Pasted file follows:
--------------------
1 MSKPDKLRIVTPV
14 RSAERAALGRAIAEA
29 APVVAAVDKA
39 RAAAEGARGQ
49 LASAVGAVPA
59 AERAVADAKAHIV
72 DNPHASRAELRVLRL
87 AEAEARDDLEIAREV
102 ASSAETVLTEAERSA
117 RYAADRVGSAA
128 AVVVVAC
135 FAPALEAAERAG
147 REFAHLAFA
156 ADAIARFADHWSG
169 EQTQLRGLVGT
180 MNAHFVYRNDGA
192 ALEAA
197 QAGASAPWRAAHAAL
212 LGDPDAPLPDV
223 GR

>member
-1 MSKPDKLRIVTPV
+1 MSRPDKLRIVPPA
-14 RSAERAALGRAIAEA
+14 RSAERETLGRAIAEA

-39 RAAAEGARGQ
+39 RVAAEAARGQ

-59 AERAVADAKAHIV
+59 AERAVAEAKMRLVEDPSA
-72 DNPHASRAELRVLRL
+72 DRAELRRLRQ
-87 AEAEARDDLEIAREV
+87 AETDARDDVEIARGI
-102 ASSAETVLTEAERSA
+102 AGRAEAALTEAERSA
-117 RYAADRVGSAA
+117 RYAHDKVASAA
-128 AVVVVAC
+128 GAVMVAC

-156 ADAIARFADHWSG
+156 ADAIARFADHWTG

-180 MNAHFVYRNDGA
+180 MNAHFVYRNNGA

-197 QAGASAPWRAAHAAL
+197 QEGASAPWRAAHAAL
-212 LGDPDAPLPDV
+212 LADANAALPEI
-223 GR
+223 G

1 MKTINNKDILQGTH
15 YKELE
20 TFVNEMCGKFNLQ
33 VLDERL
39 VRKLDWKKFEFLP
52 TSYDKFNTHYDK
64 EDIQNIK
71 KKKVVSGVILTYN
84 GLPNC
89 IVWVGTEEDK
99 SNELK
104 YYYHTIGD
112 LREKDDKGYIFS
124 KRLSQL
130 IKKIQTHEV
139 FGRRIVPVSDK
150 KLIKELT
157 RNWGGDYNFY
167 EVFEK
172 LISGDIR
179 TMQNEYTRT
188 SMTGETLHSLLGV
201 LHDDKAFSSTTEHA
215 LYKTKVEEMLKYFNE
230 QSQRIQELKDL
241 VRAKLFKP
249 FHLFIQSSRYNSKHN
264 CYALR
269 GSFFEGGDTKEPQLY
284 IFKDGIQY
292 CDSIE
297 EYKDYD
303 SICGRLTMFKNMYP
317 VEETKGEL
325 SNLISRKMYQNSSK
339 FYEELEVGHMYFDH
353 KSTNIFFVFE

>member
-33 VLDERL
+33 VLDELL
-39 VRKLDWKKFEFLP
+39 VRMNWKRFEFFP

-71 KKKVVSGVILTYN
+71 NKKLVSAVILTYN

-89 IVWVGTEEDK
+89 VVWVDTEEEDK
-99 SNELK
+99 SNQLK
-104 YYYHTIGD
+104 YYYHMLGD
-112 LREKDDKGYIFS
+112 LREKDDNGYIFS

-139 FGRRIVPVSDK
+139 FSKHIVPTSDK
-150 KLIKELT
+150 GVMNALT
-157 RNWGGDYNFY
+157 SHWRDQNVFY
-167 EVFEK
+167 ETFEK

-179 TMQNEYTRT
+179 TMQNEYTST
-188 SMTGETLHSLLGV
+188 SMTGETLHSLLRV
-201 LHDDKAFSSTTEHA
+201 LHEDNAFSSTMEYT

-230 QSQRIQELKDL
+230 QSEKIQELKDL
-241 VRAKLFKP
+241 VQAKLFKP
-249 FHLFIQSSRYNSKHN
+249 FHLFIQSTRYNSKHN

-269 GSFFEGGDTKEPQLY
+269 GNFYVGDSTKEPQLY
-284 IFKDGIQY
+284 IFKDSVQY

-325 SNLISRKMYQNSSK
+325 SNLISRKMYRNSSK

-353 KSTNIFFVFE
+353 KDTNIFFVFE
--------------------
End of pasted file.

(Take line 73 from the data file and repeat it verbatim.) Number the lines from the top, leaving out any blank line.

215 LYKTKVEEMLKYFNE